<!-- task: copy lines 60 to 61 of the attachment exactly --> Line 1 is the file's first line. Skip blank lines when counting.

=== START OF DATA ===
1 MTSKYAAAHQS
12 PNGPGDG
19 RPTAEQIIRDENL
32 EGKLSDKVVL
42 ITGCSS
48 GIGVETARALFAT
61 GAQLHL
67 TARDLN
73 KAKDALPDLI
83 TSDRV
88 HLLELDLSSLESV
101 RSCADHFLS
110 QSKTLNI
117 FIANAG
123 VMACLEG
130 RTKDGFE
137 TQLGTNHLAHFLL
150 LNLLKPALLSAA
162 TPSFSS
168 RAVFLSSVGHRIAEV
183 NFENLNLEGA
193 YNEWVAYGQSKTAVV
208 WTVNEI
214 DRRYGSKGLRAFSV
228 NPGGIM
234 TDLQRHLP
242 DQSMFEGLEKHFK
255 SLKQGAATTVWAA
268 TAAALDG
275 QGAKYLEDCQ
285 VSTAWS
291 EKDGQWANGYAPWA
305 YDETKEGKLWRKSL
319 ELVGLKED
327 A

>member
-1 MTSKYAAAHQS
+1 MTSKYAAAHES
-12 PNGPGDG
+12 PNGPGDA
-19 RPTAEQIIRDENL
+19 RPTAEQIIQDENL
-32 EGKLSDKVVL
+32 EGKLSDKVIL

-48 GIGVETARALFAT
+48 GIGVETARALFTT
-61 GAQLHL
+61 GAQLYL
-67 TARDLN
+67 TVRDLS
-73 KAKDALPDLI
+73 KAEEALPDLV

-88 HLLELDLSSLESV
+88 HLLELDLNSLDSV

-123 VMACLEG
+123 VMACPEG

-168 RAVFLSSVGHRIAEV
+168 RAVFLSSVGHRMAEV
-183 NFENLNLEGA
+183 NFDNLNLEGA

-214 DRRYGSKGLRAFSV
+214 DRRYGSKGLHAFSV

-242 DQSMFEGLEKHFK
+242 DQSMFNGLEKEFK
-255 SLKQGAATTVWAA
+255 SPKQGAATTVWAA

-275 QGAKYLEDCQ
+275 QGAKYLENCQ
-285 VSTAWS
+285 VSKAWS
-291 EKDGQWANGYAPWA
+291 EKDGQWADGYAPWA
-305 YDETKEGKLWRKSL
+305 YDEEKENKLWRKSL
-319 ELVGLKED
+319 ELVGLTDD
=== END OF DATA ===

+183 NFDNLNLEGA

-214 DRRYGSKGLRAFSV